AOL's Tim Armstrong dismisses Yahoo merger speculation

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AOL CEO Tim Armstrong (right) dismissed reports of a love match with Yahoo.
AOL CEO Tim Armstrong (right) dismissed reports of a love match with Yahoo.

Talk of a courtship between the two Internet mainstays is just that, talk, Armstrong says. Meanwhile, AOL is "super-busy" with more important business.

NEW YORK — Love was in the air, briefly, Thursday when an Advertising Week audience here heard salacious talk that Internet stalwart AOL might soon tie the knot with Yahoo.

But alas, like so many rumors, the marriage plans were forcefully denied — this time by AOL Chairman and CEO Tim Armstrong.

Armstrong was chatting onstage with Maurice Lévy, chairman and chief executive of Publicis Groupe, when Lévy asked the question that was on everyone's mind: How was Armstgrong's wife, Nancy, "reacting to the love story with Marissa" — as in Marissa Mayer, the CEO of Yahoo.

Last week, the hedge fund Starboard Value released a letter to Mayer and Yahoo's board of directors notifying them that it had bought a significant stake in Yahoo and wanted it to enter into a strategic deal with AOL.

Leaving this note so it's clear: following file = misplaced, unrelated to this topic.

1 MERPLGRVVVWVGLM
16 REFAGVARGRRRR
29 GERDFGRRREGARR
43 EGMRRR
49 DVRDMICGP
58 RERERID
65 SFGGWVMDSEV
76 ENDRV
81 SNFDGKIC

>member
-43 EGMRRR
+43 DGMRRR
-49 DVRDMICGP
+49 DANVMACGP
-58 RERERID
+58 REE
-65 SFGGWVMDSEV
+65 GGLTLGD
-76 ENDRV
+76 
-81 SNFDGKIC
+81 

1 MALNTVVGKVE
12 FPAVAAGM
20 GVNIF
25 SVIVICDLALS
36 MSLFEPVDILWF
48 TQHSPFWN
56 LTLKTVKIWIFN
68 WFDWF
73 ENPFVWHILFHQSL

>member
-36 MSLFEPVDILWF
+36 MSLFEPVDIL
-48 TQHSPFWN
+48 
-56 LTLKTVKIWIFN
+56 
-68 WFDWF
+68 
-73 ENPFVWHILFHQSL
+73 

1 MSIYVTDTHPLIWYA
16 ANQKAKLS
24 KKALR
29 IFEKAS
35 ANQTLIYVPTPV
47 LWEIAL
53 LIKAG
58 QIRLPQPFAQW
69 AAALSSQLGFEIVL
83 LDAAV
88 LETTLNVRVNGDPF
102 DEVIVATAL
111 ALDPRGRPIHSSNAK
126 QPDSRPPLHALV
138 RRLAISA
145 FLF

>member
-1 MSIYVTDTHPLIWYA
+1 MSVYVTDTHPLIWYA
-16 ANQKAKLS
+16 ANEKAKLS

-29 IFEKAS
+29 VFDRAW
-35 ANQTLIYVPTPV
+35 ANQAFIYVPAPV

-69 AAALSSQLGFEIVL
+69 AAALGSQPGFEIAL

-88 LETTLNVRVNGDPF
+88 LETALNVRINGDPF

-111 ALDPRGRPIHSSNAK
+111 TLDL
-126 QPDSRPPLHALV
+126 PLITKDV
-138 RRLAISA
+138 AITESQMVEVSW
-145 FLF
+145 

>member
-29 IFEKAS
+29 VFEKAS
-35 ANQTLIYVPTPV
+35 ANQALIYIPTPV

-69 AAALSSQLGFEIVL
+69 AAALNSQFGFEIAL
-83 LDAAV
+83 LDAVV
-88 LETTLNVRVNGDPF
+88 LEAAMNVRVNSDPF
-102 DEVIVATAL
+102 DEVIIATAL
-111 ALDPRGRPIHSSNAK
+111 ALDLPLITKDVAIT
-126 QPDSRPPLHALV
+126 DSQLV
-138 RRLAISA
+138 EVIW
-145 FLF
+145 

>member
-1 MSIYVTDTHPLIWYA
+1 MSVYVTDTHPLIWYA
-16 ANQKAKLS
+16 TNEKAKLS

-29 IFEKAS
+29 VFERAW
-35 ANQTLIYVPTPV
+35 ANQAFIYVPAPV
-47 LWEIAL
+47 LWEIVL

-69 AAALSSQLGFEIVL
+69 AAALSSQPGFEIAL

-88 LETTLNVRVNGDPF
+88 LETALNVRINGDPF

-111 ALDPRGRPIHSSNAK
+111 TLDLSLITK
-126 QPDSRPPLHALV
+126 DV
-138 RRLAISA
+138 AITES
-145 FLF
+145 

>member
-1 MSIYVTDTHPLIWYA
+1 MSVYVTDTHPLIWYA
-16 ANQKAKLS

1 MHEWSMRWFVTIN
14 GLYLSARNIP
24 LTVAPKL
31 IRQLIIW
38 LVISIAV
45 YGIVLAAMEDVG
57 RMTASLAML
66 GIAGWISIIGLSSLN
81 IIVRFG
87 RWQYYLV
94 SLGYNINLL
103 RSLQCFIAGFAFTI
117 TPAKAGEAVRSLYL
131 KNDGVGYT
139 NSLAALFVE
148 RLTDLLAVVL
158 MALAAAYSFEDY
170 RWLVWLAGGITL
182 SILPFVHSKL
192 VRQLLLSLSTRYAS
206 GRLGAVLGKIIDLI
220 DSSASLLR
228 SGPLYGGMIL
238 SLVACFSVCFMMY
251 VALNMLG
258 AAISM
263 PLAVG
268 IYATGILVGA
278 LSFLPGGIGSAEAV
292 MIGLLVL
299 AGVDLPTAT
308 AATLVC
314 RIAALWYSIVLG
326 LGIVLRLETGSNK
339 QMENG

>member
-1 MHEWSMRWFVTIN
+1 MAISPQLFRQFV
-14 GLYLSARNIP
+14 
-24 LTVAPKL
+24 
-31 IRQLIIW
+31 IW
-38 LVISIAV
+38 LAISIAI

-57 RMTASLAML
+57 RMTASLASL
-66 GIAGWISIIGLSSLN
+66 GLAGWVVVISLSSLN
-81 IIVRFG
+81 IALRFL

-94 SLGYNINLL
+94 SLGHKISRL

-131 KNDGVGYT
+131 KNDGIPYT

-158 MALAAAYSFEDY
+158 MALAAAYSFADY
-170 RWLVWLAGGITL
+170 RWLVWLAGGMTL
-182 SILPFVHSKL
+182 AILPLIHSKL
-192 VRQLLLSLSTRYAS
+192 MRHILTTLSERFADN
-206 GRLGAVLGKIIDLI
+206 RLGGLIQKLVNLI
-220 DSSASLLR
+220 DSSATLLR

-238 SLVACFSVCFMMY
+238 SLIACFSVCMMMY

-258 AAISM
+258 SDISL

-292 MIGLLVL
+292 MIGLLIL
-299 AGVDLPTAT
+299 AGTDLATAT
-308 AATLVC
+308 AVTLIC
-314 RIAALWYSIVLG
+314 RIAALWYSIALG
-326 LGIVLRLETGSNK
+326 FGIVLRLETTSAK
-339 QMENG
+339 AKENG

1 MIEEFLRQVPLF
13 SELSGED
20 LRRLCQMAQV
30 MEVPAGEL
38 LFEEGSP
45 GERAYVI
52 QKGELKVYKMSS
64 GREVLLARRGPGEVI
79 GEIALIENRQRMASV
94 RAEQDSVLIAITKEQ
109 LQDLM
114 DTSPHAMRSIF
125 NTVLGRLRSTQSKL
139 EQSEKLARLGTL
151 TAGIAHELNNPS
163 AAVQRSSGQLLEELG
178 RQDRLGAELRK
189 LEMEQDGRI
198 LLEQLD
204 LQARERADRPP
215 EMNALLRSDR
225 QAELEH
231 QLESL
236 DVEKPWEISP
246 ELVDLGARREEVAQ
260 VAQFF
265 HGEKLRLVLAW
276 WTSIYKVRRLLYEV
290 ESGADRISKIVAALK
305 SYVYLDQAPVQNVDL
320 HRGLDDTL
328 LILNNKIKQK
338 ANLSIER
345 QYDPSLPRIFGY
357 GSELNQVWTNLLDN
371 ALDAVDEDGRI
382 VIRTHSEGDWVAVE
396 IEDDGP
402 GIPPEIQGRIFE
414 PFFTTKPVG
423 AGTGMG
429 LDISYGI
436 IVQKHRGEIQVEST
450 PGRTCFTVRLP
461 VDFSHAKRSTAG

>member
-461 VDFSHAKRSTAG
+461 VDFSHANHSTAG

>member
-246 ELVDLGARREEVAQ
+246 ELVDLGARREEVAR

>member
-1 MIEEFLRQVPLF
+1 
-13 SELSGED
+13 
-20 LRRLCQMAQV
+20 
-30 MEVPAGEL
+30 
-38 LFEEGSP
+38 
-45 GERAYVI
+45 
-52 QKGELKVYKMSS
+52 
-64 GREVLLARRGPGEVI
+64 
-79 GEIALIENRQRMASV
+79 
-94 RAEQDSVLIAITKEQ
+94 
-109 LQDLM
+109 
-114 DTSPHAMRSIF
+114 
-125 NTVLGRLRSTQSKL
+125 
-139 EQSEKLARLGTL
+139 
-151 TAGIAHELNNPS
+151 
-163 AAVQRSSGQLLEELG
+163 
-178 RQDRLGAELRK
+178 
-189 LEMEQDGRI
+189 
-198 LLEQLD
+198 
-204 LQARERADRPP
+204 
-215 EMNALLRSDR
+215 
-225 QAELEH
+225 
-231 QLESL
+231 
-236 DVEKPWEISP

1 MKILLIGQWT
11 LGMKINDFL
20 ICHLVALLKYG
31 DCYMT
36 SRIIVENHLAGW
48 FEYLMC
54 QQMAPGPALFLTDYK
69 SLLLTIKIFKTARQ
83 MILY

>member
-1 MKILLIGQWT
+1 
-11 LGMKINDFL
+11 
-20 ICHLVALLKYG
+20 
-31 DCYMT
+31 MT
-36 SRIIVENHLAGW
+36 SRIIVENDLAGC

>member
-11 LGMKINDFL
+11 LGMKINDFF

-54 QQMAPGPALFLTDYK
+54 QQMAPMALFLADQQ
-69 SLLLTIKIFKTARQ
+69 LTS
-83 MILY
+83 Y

Armstrong, who had previously worked with Mayer at Google, humored Lévy’s question. He said the last time he saw her was at Allen & Co.'s annual media conference in Sun Valley, Idaho, where they spoke about raising their respective children.

Lévy then pushed Armstrong and said: Tell us, are you going to merge or not?" To which Armstrong referenced reports that the speculation about AOL was just a "sideshow" to questions about Yahoo’s strategy for future growth.

"I haven’t given it much thought to it," Armstrong said. "We are super-busy doing what we’re doing, and we’re really excited about it. There’s been a lot of press speculation about it, but in what we spend our time doing every day it is not a factor at all."

Since Armstrong took charge of AOL in 2009, the year it was spun off from Time Warner, the company has invested heavily in content, including developing video and buying Huffington Post in 2011 for $315 million.

Mayer joined Yahoo as chief executive in 2012 but has come under increasing pressure to clearly define the company’s strategy, particularly after last month's successful IPO of Alibaba, in which Yahoo had a significant stake.

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